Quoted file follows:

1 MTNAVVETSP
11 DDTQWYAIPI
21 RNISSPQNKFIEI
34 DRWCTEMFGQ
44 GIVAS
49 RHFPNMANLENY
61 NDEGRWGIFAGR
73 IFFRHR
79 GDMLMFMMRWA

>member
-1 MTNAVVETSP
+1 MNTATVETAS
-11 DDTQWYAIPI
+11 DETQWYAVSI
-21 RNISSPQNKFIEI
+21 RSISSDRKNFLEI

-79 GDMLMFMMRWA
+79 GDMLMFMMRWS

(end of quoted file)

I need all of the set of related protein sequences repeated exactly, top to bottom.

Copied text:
1 MTNAVVETSP
11 DDTQWYAIPI
21 RNISSPQNKFIEI
34 DRWCTEMFGQ
44 GIVAS
49 RHFPNMANLENY
61 NDEGRWGIFAGR
73 IFFRHR
79 GDMLMFMMRWA

>member
-1 MTNAVVETSP
+1 MNTATVETAS
-11 DDTQWYAIPI
+11 DETQWYAVSI
-21 RNISSPQNKFIEI
+21 RSISSDRKNFLEI

-79 GDMLMFMMRWA
+79 GDMLMFMMRWS